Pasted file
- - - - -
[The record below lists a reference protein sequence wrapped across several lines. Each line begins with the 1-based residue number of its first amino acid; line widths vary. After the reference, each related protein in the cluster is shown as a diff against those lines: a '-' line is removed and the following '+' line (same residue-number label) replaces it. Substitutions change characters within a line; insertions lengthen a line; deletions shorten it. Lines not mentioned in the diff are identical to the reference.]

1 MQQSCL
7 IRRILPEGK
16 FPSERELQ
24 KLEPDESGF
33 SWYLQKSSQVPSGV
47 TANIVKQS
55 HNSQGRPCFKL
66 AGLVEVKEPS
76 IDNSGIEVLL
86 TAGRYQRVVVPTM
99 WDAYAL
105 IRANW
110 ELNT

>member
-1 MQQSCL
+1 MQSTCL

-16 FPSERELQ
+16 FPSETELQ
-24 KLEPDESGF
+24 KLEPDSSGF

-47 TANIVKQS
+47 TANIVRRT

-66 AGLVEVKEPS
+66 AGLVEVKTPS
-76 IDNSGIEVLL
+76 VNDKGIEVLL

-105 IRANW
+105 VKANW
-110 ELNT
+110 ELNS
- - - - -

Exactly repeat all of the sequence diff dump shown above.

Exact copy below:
[The record below lists a reference protein sequence wrapped across several lines. Each line begins with the 1-based residue number of its first amino acid; line widths vary. After the reference, each related protein in the cluster is shown as a diff against those lines: a '-' line is removed and the following '+' line (same residue-number label) replaces it. Substitutions change characters within a line; insertions lengthen a line; deletions shorten it. Lines not mentioned in the diff are identical to the reference.]

1 MQQSCL
7 IRRILPEGK
16 FPSERELQ
24 KLEPDESGF
33 SWYLQKSSQVPSGV
47 TANIVKQS
55 HNSQGRPCFKL
66 AGLVEVKEPS
76 IDNSGIEVLL
86 TAGRYQRVVVPTM
99 WDAYAL
105 IRANW
110 ELNT

>member
-1 MQQSCL
+1 MQSTCL

-16 FPSERELQ
+16 FPSETELQ
-24 KLEPDESGF
+24 KLEPDSSGF

-47 TANIVKQS
+47 TANIVRRT

-66 AGLVEVKEPS
+66 AGLVEVKTPS
-76 IDNSGIEVLL
+76 VNDKGIEVLL

-105 IRANW
+105 VKANW
-110 ELNT
+110 ELNS